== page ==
Jolyon Jenkins meets the people who think that drilling a hole in their head can restore the lost energy of youth and help prevent dementia. Could there be anything in it?
Jolyon Jenkins meets the people who believe in trepanning - drilling a hole in the head. They do it for what they think are good medical reasons. Many ancient civilisations practiced trepanning, for reasons we can only guess at, but in modern times the practice dates from the 1960s and attempts by people in the counterculture to expand their consciousnesses. These enthusiasts thought they could get more blood into the brain if the skull was a bit more elastic, and therefore get "high". Unfortunately they didn't always do it very well. and sometimes had to make several attempts before they penetrated the skull.
More recently, their focus has shifted away from blood, and towards cerebrospinal fluid. They argue that one role of CSF is to flush away the brain toxins that are implicated in dementia. Trepanning, they think, can improve the flow of CSF. Bits of their argument are potentially plausible, and they have at least one proper scientist on their side. And trepanning is, in itself, not an especially dangerous operation - most brain surgery starts with drilling a hole in the skull. But the medical profession won't take them seriously, and so they are forced to go to Ecuador to find a surgeon who will do it ... or do it themselves in their garage.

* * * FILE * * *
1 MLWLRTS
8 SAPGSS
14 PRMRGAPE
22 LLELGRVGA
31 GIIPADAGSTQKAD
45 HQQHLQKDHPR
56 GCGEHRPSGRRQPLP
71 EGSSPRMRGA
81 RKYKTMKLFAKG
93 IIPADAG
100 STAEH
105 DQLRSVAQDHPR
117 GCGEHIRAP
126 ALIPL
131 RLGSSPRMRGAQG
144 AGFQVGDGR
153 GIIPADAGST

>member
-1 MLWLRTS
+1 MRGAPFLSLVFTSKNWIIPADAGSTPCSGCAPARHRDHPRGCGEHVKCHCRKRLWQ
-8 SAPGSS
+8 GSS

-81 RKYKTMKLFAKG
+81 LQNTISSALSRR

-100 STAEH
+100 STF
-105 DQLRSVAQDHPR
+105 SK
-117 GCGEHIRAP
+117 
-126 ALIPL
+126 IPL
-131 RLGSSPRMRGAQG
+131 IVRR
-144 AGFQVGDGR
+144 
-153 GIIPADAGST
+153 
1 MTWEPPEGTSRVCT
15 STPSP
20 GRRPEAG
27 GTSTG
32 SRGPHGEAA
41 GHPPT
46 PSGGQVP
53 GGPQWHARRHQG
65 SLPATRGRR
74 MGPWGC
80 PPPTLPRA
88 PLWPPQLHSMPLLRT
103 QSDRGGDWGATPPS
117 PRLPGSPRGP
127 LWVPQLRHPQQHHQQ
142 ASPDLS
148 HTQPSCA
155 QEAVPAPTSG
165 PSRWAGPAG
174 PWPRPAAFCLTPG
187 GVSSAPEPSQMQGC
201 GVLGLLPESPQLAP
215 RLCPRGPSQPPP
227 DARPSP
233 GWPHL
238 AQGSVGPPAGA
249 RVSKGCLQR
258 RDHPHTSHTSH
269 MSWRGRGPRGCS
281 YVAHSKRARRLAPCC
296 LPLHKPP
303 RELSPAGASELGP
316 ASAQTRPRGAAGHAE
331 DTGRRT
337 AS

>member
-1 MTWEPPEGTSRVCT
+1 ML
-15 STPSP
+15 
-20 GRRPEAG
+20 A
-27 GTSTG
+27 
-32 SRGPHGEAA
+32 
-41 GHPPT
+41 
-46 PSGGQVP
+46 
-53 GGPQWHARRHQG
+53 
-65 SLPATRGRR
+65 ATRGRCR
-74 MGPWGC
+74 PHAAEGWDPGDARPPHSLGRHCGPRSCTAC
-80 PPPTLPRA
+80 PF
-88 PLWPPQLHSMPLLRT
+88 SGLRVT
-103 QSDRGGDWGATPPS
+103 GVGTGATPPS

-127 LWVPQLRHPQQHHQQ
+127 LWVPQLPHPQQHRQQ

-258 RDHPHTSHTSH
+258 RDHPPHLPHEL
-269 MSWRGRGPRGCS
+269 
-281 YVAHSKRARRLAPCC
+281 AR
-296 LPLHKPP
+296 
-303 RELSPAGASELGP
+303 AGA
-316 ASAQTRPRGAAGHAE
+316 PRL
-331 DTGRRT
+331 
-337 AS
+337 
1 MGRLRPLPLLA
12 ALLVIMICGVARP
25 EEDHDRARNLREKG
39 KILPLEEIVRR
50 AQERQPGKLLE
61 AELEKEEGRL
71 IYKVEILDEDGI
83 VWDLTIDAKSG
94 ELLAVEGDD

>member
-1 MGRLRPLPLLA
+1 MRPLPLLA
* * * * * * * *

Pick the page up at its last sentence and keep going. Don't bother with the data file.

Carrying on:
Are they dicing with death? Or are they up against a hidebound medical profession not prepared to look at the evidence?
Presenter/Producer: Jolyon Jenkins.